As a newly Made Capo in the Pivetti Crime Family, all eyes are on James “Mac” Maccari, and not for a particularly good reason. The way to his new position in the family was paved with blood, and that left some all too suspicious of where—or who—he might be going after next. Mac isn’t interested in playing to the politics of other Made men or Cosa Nostra. His only goal is to keep his promise and be waiting for his gun moll when she’s finally released from prison.
Until all hell breaks loose … again.
Fresh off her six month sentence, Melina Morgan is all too ready to get back to life, and Mac. The mafia life has been one learning curve after another, but with Mac at her side, there’s nothing that they can throw at her that she can’t handle. Even with a ring on her finger, and a new last name to go with it, Melina won’t be domesticated. But with a man like Mac, he wasn’t exactly looking for that kind of a woman, anyway.
Sometimes, wedding bells bring bloodstains …
When directed attacks start to happen, taking the lives of some of the highest Made men in the Pivetti family, distrust and unrest begins to breed throughout the ranks. Someone is making a move on the boss’s seat, and it seems far too easy to put the blame at Mac’s feet when every single attack is somehow connected to him. All over again, Mac and Melina find they’re fighting an uphill battle to keep each other safe and survive.
But this time, they might not be fighting alone …
Releases: November 14, 2016
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Bethany-Kris is a Canadian author, lover of much, and mother to three young sons, one cat, and two dogs. A small town in Eastern Canada where she was born and raised is where she has always called home. With her boys under her feet, snuggling cat, barking dogs, and a hubby calling over his shoulder, she is nearly always writing something … when she can find the time.
To keep up-to-date with new releases from Bethany-Kris, sign up to her New Release Newsletter here: http://eepurl.com/bf9lzD
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Erin writes romance in all genres including paranormal and organized crime. She is the author of the Demi-God Daughters paranormal romance series by Evernight Publishing.
Erin is also the creator of two mafia soap operas with Samhain Publishing.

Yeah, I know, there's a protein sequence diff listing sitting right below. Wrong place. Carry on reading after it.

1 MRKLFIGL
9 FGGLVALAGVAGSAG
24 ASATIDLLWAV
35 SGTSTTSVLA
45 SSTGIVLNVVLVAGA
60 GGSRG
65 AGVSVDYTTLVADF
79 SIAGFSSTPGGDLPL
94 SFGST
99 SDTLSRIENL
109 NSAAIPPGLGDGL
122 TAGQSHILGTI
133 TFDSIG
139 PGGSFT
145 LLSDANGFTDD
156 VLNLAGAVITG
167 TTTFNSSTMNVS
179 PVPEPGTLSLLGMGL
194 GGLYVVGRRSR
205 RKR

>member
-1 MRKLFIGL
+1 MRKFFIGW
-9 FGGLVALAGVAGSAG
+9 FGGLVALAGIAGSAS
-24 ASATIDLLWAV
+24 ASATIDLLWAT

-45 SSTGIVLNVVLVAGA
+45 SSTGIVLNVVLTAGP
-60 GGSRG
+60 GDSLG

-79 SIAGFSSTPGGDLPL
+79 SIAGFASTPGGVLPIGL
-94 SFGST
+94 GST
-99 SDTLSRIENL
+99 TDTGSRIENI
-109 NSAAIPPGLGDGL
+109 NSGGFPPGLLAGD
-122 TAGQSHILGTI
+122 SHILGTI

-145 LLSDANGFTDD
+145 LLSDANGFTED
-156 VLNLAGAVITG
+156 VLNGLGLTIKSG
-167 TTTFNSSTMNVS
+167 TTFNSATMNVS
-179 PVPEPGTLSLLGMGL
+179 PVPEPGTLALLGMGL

On May 23, 2016, Gun Moll, an Organized Crime romance was released with co-author, Bethany-Kris. The follow up, Gangster Moll will be released on November 14, 2016.
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Mac Maccari wasn’t a three-piece suit kind of man. He much preferred the comfort of dark-wash jeans, a T-shirt, and combat boots to wear while handling his daily business. It was a comfort thing, and a heat thing.
Glaring up at the bright sun in the sky as he crossed the street as quickly as he could, Mac swore he was melting under his suit. It was an unusually warm Summer for New York. It was almost always muggy during the season, but this year, Mother Nature decided to kick that shit up a notch.
Mac was less than impressed.
It probably didn’t help that the majority of his day was spent running to and from different locations as he handled his crew and what the men were doing at any given time.
But … it was what it was.
And he was damn good at his job.
Mac supposed that if he wasn’t good at being a Capo, he’d already be dead. At least, for the time being, he had that going for him.
The heat wave, however, could go to hell.
Tugging his jacket off, Mac slipped into the business at the very end of the block, tossing the coat over his arm as a cool blast of air from the air conditioner smacked him straight in the face. He soaked in the cold air as he glanced around the place, taking in the woman behind the counter, talking animatedly on the phone and snapping a large wad of gum in her mouth at the same time.
She didn’t even look like she noticed him standing there, for fuck’s sake.
Mac didn’t mind.
He wasn’t here to see her, anyway.
Pulling his phone out of his pocket, Mac searched for the message he’d been left earlier in the day. Infinite Insurance, ask for Ronnie, it read. A few other details had been included, but Mac figured those weren’t important until he found Ronnie.